Actionable information is a frequently used term. Its definition is clear, but obtaining it; that’s not so clear.
Actionable information is the linchpin in Lean Business Intelligence. Two specific ingredients in Lean BI create actionable information. I'm not aware of any other performance improvement approach that uses them. In Lean BI the sharing of actionable information has one purpose: to make specific opportunities for improvement too obvious to ignore.
The first actionable ingredients are Categories of Performance. It's a fairly straightforward concept, though there are plenty of businesses being run without using them (usually with less than optimal results.) I discussed these in this post.
The second ingredients are Meaningful Performance Benchmarks (for each category), which I discussed in this post. When these two ingredients are combined they present process owners with an almost inescapable accountability for improvement. Over time, the gap between actual and benchmark levels of performance should close. The meaning in the benchmark helps create the path to attaining improved performance.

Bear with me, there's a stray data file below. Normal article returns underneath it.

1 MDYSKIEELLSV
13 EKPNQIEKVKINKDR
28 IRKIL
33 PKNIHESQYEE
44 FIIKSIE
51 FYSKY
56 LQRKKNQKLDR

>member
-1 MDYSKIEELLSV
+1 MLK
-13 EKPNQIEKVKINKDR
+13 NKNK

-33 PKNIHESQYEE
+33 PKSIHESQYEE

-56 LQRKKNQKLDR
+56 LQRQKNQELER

Performance improvement becomes a straightforward proposition with Lean BI. But actionable information can only be created when one has a deep process understanding.
So, why aren’t these ingredients used more frequently?
- They are not part of any currently defined performance improvement approach, like Lean Six Sigma
- Data manipulation skills, not statistical analysis, are required to obtain these ingredients
- Creative thinking is required in each business situation, there are no boilerplate solutions
Lean Business Intelligence will be starting a mentoring program later this year. Candidates in the mentoring program will learn how to create and apply all seven Lean BI ingredients to create a fact based environment for improved results. To learn more about the mentoring program, send me a note and I’ll send you details as they become available.